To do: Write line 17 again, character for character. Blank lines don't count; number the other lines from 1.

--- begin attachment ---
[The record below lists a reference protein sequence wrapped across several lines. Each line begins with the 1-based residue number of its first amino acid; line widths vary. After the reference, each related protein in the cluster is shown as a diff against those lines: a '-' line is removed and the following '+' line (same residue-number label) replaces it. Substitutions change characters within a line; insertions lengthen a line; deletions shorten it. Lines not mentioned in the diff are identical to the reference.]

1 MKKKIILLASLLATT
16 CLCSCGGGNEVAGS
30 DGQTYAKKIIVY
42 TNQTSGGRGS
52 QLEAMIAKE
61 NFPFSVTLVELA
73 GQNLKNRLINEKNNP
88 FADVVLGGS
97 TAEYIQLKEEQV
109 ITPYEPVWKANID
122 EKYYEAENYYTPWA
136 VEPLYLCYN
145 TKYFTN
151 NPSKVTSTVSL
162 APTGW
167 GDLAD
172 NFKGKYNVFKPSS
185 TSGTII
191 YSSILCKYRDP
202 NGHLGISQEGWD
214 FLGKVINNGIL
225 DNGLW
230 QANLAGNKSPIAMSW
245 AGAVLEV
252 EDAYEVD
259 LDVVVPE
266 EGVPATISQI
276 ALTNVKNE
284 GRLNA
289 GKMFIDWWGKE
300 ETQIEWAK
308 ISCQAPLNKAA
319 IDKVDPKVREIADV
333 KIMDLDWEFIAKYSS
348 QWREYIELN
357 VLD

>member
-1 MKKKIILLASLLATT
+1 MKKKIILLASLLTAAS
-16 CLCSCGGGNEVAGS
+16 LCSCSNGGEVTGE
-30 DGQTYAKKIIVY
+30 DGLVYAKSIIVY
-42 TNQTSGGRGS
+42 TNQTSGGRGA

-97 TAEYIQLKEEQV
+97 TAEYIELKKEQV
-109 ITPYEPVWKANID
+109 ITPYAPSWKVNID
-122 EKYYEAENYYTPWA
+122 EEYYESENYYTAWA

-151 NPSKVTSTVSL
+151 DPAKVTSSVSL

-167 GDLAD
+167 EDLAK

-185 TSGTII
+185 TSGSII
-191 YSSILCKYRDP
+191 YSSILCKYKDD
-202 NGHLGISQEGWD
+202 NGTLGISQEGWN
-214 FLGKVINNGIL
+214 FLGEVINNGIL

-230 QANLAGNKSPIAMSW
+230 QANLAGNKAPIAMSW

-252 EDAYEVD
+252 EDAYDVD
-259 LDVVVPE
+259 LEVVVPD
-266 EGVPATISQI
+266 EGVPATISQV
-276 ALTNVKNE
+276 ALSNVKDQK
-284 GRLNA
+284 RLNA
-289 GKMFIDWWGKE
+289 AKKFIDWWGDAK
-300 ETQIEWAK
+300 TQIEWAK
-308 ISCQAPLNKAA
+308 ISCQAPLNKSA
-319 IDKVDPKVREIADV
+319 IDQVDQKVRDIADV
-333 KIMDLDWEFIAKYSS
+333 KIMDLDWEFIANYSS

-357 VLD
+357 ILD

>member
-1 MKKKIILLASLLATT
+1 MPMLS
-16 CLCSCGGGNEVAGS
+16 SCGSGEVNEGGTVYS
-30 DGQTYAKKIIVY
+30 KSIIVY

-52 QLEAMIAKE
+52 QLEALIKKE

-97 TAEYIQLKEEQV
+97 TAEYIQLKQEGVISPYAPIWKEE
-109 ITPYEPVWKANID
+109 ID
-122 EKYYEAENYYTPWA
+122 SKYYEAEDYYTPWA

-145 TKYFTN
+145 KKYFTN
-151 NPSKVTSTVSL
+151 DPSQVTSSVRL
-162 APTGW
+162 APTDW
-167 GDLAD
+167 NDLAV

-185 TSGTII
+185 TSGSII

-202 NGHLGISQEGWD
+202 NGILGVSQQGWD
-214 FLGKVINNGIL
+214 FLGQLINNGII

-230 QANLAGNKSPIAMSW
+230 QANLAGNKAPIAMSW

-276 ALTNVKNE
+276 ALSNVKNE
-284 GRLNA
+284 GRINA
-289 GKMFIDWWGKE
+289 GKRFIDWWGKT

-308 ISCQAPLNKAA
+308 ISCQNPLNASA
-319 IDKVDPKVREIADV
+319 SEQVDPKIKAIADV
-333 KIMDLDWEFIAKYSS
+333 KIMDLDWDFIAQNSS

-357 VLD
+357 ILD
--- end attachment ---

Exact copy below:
167 GDLAD